April 18, 2000
Pressure to marry won't stop
cohabitation in England
A story published today by the Guardian
reports that government measures encouraging marriage would be unlikely to reduce
breakdowns among cohabiting couples with children, according to a new report.
The co-authors, Carol Smart and Pippa Stevens of the center for
research on family, kinship and childhood at Leeds University, said that "even though
the government might wish to promote marriage as an ideal form of co-residence, it would
not be ideal for many cohabitees".
The report suggests that it would be more beneficial to make the
legal position of unwed couples more like that of married ones after cohabitation had
evolved into a de facto marriage with the passage of time, bestowing more equal property
and parental rights. This approach has been used in Canada.
Such steps would need to be part of a much wider policy strategy
"designed to support parenthood per se... the most important challenge will be to
devise family polices which support married and unmarried, co-resident and separated
The story says that in Britain there are now more than 1.5 million
heterosexual cohabiting couples, mostly in their twenties and thirties.
The connection between the rise in cohabitation and the decline of
marriage is not straightforward, with some 70% of marriages in Britain now preceded by a
period spent "living together". Nonetheless, data shows that cohabitations do
not last as long as marriages, and that marriages which begin after cohabitation do not
last as long as those which do not.
Friday, April 14, 2000
British couple in 'family' battle
A story published today in the London Times reports that a
gay couple launched a High Court battle yesterday for the right to live as a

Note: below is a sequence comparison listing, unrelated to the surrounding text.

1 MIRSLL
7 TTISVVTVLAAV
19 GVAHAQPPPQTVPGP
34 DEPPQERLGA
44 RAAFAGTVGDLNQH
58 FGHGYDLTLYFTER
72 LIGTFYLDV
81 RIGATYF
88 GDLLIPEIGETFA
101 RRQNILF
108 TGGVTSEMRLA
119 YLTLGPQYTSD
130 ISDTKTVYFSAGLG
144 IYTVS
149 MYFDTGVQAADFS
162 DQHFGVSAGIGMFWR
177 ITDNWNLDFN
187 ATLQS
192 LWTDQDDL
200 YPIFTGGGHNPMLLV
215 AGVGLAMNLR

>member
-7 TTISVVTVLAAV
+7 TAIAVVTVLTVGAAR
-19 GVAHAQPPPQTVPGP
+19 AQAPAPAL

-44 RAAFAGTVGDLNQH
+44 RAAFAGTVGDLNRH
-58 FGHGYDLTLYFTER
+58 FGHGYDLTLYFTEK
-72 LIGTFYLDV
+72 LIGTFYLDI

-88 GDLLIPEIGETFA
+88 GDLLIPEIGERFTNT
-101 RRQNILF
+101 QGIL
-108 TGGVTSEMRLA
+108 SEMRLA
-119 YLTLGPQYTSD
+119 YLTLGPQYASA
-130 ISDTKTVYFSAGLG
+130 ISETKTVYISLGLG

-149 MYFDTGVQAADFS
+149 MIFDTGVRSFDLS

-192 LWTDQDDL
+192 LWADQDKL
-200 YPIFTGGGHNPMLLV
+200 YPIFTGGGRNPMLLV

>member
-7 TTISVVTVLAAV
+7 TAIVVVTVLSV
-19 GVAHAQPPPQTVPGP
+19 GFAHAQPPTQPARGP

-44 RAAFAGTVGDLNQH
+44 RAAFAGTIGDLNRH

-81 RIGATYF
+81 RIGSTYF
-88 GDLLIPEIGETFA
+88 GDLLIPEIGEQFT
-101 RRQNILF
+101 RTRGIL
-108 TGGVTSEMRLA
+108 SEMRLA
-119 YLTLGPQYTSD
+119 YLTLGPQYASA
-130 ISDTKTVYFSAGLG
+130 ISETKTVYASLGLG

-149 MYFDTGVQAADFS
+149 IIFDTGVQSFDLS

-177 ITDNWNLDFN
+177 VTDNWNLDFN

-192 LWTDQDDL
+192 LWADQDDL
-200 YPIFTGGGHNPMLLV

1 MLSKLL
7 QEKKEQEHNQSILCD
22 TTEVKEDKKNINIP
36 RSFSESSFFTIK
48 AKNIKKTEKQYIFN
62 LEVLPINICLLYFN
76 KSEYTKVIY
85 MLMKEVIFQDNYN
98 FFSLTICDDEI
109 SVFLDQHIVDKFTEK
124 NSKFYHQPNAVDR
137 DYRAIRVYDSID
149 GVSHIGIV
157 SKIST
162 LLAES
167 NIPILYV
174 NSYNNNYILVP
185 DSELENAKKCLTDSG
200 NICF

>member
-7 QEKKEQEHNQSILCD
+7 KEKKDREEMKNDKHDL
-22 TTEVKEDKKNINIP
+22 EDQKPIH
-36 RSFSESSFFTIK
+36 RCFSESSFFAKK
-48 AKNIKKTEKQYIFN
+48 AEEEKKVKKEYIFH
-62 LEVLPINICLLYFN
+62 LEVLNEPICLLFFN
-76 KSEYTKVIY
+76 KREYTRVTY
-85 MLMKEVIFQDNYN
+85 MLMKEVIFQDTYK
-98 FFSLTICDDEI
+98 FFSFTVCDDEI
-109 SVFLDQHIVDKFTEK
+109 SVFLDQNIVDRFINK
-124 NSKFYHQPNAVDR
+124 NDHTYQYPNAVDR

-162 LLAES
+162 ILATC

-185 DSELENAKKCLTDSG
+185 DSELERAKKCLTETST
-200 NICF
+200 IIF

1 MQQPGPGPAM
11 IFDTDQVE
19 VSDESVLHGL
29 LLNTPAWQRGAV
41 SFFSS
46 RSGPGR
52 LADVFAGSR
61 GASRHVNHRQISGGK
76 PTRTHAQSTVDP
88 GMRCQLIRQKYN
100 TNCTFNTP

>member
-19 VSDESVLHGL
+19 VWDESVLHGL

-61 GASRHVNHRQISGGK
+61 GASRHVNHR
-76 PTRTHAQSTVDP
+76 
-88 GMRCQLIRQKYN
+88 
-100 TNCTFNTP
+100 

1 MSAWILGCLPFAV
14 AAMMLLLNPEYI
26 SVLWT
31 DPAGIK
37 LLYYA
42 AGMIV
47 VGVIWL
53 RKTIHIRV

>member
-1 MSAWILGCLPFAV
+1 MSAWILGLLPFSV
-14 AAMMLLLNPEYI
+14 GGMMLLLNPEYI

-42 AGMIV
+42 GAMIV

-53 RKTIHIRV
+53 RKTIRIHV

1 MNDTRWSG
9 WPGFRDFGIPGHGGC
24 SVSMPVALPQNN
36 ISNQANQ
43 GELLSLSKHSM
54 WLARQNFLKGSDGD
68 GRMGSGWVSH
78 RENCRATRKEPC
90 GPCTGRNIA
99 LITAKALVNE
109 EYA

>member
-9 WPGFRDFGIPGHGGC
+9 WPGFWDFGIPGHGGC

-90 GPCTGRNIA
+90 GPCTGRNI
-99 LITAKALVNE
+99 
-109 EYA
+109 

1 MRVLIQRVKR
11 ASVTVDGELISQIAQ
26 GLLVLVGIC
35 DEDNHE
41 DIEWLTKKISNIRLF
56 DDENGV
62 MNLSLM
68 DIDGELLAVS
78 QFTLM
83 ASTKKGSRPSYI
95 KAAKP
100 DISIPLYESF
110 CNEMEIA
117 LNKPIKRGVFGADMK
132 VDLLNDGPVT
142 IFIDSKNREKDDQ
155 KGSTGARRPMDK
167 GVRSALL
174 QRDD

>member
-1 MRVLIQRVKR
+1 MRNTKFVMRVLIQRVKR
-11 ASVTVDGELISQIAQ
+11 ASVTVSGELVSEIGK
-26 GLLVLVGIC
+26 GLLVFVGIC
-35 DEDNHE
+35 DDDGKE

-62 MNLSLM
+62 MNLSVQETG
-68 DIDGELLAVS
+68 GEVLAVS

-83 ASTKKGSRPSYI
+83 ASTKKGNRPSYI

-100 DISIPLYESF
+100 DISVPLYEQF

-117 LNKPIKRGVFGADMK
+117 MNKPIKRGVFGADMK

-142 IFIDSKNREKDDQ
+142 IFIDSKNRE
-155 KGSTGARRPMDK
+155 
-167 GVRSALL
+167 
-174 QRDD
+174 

"family" in Britain.
Belfast-born Nigel McCollum challenged the refusal by Home
Office immigration authorities to allow Renato Lozano, a Brazilian citizen, to enter the
UK as his same-sex partner.
Stephanie Harrison, appearing for the couple, said: "On
the unchallenged facts of this case, [McCollum's] partner is a family member."
To deny Mr Lozano admission and order his expulsion negated
Mr McCollum's own rights of residence in the UK, she told Mr Justice Turner, sitting in
Ms. Harrison challenged the way in which the immigration
authorities operated a Home Office discretionary policy, which places a minimum time limit
on how long couples have to live together - at present four years - "in a
relationship akin to marriage" before they are treated as a
Mr Lozano was originally granted leave to enter the UK for
six months as a visitor in June 1994 and then allowed to remain as a student until July
1998. In June 1995, he met Mr McCollum, now 33, and five months later the couple started
living together at a London flat.
Both men went abroad and when Mr Lozano, now 28, returned to
the UK from Zurich in November 1998, he was refused leave to enter as a visitor.
A further application for Mr Lozano to be allowed to remain
on the basis that he was involved in a stable relationship with Mr McCollum, who had also
returned to the UK, was refused in February last year.
The case was adjourned to a later date to give the Home
Office time to prepare legal submissions for the court.